the rookie points out i eat nonstop all day

It might have come up here in the past that, after graduating college, I got friendly with one of my former professors, a woman in her sixties who’d recently remarried (“You know you’re getting old,” she told me, “when people start referring to your marriage as ‘cute’”) and was now writing a memoir. 

She would send me drafts of chapters and I’d make comments in the margins.

This professor is maybe five feet tall and, based on photos I’d seen around her office, it looked like she’d been maybe 100 pounds her entire life. 

So I was surprised to learn from her memoir that she’d met her first husband in a church-basement meeting of Overeaters Anonymous. 

To’ve even harbored “surprise” at this is the kinda thing I’m tryna work on: guessing at people’s private lives on the basis of their body. 

Anyway. 

This past weekend I worked two consecutive doubles at the restaurant in the company of a young woman, who, even though she’s only training, was also forced to work two consecutive twelve-hour shifts. She did an amazing job. Pulled through with stars and plaudits! 

And, of course, in all of that shoulder-to-shoulder sweat and strain, we bonded a bit. 

On Sunday night there was a couple at the bar who stayed there until forty minutes after closing time and, since the lovebirds were just chirping away and she and I were done with our sidework, I clocked out and popped a beer and sat with her, this new hire.

So we’re sitting there slumming it, talkin shit, when I noticed, at the pickup-desk across the restaurant, that there was a pizza someone had forgotten to pick up. 

“Wait here.”

“Gluttony” by Scott G. Brooks

I tried to be cool about it but probably moved too quickly across the restaurant, grabbed the box, saw that it’d been ordered at 6 p.m. and, since it was 10 p.m., wasn’t likely to have anyone come around asking for it.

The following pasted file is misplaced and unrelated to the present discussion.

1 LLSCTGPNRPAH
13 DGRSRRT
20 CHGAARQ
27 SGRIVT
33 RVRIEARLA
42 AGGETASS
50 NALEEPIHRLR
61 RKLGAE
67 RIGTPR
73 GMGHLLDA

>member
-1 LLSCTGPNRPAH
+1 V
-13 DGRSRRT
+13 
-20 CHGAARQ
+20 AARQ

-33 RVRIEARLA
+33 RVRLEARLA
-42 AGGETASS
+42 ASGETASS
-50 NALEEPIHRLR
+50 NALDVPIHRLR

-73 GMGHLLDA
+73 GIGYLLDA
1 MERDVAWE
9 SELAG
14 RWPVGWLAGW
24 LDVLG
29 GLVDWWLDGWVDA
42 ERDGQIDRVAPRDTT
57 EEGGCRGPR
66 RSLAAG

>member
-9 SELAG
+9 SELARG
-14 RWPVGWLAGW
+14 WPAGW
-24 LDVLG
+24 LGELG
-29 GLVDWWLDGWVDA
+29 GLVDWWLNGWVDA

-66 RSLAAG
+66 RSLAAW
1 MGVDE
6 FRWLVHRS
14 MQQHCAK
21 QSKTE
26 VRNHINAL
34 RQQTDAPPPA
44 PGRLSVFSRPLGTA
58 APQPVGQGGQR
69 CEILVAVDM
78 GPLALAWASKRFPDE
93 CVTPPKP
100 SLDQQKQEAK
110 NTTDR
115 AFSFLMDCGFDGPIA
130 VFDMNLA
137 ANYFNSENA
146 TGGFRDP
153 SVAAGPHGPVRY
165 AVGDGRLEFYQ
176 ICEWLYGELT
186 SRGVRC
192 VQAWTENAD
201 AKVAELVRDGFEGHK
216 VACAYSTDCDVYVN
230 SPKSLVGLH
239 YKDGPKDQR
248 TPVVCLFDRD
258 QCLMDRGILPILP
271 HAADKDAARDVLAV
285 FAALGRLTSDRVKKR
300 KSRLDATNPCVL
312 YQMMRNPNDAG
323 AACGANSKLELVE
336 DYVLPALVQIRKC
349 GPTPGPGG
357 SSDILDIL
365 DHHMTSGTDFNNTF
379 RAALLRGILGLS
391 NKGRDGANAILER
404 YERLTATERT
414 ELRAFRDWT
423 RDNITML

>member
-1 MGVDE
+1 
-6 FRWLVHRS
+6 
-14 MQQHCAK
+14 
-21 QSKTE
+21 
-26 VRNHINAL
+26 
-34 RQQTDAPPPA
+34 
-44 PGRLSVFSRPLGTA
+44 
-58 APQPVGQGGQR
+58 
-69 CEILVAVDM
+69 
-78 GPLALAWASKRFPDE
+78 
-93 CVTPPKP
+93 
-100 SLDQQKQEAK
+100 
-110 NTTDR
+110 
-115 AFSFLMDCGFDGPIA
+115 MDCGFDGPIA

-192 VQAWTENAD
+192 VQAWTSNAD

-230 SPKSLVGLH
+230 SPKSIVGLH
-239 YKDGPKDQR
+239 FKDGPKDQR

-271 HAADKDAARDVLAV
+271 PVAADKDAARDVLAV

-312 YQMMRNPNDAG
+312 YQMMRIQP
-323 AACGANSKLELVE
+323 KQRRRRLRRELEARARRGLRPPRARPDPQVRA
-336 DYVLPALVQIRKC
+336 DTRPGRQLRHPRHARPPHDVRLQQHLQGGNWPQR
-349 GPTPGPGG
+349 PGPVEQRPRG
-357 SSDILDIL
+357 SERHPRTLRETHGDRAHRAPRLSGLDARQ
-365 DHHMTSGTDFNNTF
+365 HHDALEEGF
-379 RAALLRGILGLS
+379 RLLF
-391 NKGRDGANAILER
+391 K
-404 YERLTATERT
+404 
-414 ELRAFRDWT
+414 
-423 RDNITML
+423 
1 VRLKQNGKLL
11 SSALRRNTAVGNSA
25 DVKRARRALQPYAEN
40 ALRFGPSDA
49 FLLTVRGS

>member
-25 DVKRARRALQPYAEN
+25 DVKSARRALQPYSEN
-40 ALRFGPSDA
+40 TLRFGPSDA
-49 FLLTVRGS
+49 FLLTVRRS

I brought it back to the bar and, alongside my beer, started eating the pizza. Offered some to the new hire but she wasn’t interested. 

Then she bent her brow at me. 

“You’re never not eating,” she said. 

I squinted at her, chewing. “What do you mean?”

“I mean literally. All day. Every time I look at you you’re eating something.”

There was another colleague here (a corporate trainer, she’s auditing the store, helping expedite the hiring process to fluff out our anemic crew) and she chuckled and nodded, “You do eat a lot.”

I didn’t realize it was so obvious but, yeah, I seem to not be able to stop. 

Or I could, of course, if I was just disciplined or had some reason to believe I’d get punished for snatching a breadstick almost every single time I pass the expo line. But no I just…do it. Is it because I’m hungry? Meh. Sure. The pedometer on my phone says I collect about sixteen or seventeen thousand steps in the course of a long shift, but that doesn’t account for all the squatting and heavy lifting I have to do (all of the coolers at my bar are waist-high, so I have to squat for every beer, every slice of lime, every cup of lemonade–and we sell so much fucking lemonade, good grief…). So ahdunno. Part of me thinks my body might just be needing calories, but another part of me is remembering my former professor, the memoirist who compounded her naturally small frame by often curling into herself whenever she was seated, sitting with balled hands between her knees in the basement assembly of Overeaters Anonymous. The tiniest person in the room. People asking her, “So why do you eat so much?” and her just shrugging. 

Same as I’m doing at 10 p.m. with my beer and, frankly, my sixth or seventh slice of pizza that day. Sounds like a lot, I know, and it is a lot–but bear in mind that I have my first two slices at 11:30, and then another couple slices at around 2:30 when the lunch rush dies down, and then another couple slices when some disgruntled customer sends their pizza back to the kitchen at 7 p.m., and then another couple slices at 10ish when I’m waiting for the final stragglers to leave.

But another thing: when I’m a cafe, and my coffee or tea is down to the last quarter, I tend to chug it, and almost impulsively get up to order another. In fact, if my cup is down to the last quarter of its contents, and you’re talking to me, I’m probably not hearing you. Or not with my full attention. It’s different with alcohol because, frankly, I’ve been through the ringer with booze and I’m not keen to go back. 

Is it any worse, though, that I’ll drink coffee to the point of palpitations? That I’ll drink tea until my stomach feels like a desert?Or worse, for that matter, than the habit of eating so much pizza and bread over the course of a shift that strangers take notice?

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